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Whole Earth Inc. August 9, 2006

An adroit mixture of everyday settings and extraordinary events.
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The world of business and finance gets skewered, as Bottom Liners tackles subjects such as foreign takeovers, office policies, getting a raise, and the fast-paced world of Wall Street.
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The off-the-wall humor of Off the Mark puts a refreshing spin on the things we see every day ... from your favorite icons to your least favorite trends, from commercials to pets to computers. Slightly skewed and just a little twisted, Off the Mark scores a bull's eye with readers looking for a laugh.
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In today's complex world of family issues, Focus on the Family provides grounded, practical advice for those dealing with family problems.
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A whimsical, slice-of-life view into life's fool-hardy moments.
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Idea of
the Week

How Did They Do That?
Idea of the Week
A Quick Glance at the History of Print

Reproducing text and images through the process of printing has a long history that goes back as early as 3000 BC.

From the days of duplication via stamps in China and Egypt, technology continues to march forward, bringing complexity and convenience to us in printing today.

How did they do that? Here’s a brief look at some highlights of our industry.

Screen Printing

Screen printing originated in China almost 2000 years ago, when human hair was stretched across wooden frames to create a screen with attached stencils.

417-Screen Printing.jpg

Today’s version of this technique involves a mesh stencil for each printing color that passes through screens, one color at a time, onto the apparel (think graphic T-shirts, posters, trade show fabrics, and more).

Gravure Printing

Gravure printing originated during the Italian Renaissance in the 1300s when fine engravings and etchings were cut by hand into soft copper.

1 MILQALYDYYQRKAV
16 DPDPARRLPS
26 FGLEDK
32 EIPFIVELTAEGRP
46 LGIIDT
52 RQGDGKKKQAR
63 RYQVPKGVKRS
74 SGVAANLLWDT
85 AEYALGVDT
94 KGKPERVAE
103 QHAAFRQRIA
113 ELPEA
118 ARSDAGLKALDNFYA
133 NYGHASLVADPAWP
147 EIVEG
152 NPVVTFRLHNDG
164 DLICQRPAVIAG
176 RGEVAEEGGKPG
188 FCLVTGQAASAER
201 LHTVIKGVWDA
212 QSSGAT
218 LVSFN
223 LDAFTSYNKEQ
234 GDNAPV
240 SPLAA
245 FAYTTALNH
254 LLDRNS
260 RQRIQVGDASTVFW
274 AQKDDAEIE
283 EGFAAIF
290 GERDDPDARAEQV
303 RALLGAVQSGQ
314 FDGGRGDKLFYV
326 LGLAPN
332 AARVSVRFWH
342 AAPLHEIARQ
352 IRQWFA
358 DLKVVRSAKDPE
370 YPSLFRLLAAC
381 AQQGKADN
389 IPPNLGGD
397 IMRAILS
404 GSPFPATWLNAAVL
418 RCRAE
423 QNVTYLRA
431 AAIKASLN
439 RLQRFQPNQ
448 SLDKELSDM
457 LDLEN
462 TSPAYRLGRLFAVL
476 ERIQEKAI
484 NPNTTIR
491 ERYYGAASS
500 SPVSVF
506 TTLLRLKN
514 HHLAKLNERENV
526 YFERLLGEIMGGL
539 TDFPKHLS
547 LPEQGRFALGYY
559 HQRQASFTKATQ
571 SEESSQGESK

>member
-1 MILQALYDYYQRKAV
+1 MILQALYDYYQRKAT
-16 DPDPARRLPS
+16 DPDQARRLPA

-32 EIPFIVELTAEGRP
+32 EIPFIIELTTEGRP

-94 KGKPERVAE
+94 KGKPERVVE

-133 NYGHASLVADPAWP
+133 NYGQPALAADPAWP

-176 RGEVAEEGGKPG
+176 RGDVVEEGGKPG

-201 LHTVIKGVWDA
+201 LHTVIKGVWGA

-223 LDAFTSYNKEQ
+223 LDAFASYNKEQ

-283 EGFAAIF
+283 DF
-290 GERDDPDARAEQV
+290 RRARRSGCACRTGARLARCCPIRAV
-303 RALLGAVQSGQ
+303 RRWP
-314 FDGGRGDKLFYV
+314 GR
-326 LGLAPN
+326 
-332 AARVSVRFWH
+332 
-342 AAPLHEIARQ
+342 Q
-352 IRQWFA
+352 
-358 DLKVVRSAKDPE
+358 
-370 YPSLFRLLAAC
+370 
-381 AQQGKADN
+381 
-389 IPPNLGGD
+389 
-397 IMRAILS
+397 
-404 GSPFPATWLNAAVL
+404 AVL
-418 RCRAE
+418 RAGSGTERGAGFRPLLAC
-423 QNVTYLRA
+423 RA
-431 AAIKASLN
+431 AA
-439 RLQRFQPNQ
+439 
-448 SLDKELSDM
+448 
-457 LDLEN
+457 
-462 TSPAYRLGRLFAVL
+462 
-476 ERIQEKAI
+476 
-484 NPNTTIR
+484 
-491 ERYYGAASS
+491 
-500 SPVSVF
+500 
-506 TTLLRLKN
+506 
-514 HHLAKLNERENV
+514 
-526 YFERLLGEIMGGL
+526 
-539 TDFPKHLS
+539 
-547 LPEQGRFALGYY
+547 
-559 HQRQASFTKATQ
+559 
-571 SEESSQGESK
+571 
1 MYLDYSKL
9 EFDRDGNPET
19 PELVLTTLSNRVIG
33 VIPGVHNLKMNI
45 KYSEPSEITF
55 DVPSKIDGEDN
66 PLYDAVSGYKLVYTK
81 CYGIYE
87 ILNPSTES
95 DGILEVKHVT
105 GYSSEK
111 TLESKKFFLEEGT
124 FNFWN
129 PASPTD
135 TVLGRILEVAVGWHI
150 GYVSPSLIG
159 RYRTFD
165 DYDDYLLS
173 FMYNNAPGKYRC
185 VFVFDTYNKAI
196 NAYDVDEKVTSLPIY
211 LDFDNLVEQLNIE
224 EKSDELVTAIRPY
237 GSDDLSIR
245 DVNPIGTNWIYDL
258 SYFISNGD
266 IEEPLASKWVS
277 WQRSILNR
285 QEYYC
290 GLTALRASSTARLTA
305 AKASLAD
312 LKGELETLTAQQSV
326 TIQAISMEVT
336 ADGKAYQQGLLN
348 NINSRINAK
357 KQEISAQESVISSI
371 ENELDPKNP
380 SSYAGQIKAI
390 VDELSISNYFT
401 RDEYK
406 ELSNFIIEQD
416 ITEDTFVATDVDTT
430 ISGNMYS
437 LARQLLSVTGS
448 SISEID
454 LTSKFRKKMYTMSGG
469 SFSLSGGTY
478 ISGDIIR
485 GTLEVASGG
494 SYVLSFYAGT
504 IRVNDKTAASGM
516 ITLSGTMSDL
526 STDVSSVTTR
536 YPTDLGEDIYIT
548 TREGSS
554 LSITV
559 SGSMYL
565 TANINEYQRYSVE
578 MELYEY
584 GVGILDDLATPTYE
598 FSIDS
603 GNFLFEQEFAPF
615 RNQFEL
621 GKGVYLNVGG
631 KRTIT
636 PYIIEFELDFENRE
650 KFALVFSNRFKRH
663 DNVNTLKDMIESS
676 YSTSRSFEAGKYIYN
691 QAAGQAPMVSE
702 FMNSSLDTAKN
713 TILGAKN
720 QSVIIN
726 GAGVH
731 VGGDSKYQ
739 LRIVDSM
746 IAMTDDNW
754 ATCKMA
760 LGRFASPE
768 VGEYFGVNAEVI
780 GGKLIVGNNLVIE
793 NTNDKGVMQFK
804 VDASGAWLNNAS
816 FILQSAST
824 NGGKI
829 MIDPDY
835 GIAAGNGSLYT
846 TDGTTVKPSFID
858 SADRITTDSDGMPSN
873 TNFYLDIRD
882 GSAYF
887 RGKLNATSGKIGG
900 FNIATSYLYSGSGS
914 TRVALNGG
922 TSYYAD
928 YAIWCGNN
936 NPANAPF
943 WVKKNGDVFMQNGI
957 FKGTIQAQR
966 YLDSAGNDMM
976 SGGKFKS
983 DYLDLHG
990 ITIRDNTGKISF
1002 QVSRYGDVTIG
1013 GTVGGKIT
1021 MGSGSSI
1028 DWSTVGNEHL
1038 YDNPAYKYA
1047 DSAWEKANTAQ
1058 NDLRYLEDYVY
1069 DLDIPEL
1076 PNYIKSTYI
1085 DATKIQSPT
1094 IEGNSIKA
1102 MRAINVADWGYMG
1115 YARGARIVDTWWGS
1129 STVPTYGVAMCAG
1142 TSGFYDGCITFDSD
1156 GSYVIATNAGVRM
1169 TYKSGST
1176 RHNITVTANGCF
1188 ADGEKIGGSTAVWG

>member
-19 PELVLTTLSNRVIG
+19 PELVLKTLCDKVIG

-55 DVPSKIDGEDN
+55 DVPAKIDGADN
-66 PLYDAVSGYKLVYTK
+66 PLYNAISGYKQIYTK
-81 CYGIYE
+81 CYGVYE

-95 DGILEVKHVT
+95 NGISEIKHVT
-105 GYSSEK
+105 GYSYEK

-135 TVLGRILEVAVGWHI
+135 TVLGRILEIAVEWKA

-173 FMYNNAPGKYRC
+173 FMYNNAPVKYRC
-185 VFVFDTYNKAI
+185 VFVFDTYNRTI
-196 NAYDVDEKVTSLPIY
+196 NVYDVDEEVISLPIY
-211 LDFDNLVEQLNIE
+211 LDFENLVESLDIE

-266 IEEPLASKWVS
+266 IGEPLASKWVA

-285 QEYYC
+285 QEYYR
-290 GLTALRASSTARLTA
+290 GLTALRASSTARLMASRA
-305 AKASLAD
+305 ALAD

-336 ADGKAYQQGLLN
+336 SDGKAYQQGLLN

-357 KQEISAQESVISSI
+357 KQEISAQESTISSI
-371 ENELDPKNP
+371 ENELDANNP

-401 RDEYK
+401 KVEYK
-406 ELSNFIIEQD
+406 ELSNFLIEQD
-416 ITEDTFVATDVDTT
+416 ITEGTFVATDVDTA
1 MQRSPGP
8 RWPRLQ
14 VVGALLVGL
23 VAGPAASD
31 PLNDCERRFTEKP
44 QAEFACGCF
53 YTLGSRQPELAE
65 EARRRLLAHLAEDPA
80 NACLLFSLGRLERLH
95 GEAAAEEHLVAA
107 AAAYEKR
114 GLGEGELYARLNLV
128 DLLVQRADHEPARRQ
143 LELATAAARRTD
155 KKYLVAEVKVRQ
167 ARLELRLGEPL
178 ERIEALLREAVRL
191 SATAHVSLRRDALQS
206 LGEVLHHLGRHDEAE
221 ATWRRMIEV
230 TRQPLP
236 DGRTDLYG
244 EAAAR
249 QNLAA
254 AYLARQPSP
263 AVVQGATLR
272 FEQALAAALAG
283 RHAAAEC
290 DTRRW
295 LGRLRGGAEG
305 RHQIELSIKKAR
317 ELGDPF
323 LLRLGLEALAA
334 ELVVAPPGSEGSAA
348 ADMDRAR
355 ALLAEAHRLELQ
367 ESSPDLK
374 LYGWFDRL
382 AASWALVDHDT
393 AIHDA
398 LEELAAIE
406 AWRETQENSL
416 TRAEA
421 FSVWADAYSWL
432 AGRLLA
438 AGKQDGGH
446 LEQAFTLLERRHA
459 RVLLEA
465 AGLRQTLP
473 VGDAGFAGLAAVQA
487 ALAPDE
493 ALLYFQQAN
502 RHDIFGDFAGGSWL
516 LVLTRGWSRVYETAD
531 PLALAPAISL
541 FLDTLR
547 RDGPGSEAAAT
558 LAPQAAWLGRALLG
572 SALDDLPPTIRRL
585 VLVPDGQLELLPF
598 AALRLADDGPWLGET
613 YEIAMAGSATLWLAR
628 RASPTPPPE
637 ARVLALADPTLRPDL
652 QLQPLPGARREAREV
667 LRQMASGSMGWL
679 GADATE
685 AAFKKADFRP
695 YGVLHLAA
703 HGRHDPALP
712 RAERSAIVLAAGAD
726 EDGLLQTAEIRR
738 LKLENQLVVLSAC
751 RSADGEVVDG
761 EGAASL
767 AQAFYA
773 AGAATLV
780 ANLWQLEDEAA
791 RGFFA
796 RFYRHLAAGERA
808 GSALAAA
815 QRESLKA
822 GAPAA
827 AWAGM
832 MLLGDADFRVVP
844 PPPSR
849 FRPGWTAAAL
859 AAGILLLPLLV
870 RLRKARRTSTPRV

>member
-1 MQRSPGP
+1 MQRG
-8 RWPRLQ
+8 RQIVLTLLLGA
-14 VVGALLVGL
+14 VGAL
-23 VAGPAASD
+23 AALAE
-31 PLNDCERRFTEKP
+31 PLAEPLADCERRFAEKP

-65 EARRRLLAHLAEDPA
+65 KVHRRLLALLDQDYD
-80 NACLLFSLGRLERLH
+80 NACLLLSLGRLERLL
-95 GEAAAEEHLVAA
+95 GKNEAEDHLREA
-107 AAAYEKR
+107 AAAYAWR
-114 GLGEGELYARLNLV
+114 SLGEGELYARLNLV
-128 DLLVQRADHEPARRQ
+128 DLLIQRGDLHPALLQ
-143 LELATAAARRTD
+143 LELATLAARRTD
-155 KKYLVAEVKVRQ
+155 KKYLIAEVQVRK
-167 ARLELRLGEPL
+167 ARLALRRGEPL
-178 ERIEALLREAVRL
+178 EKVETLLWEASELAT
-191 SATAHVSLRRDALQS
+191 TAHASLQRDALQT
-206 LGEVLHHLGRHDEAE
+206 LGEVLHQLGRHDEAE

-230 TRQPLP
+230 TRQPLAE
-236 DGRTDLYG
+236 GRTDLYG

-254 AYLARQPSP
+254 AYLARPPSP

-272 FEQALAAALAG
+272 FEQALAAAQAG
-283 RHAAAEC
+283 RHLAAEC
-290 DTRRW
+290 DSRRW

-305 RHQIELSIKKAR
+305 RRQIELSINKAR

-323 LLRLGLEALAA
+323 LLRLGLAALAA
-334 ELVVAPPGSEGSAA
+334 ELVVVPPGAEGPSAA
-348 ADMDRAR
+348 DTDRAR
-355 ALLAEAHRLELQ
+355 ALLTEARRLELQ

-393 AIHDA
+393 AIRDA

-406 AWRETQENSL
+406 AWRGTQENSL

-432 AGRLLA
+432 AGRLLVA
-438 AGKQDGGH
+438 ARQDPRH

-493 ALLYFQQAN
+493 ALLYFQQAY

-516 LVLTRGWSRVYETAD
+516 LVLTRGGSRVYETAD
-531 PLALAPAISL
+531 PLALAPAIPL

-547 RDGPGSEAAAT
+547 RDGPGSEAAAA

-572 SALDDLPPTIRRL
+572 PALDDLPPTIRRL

Today, images are engraved onto a cylinder and printed using a rotating printing press. Once a staple of the newspaper photo features, this process is still used for very long print runs (i.e., magazines, mail-order catalogs, wallpaper, etc.).


Letterpress printing was invented by Johannes Gutenberg in the mid-15th century and was widely used for book printing and other uses until the later 20th century.

Operators composed and locked movable types into the bed of a press, then inked it and pressed to the paper to craft impressions on the media.


The first lithographic printing press was created in England around 1875, allowing images on metal plates to be transferred to rubber blankets or rollers, and then onto the print media.


This is especially effective for rough-surfaced media like canvas, cloth, or wood. Today, most types of high-volume books and magazines are printed with offset lithography, which has been a common form of printing since the 1960s.

Laser and 3D Printing

IBM introduced the first laser printer in 1975.

This electrostatic digital process repeatedly passes a laser beam back and forth over a negatively charged cylinder to define a differentially charged image. Using heat to fuse the elements, the cylinder selectively collects electrically charged powdered ink and transfers images to paper. 3D printing, invented in 1981, is a layer-by-layer process for crafting three dimensional solid objects (of almost any shape) from a digital file. From prosthetics to movie props, graphic concepts now come to life in fantastic ways through 3D print.

From ancient cultures to modern-day graphics, printing has permeated almost every aspect of life and culture. With rapid advances in technology, it will be exciting to see where print takes us next.

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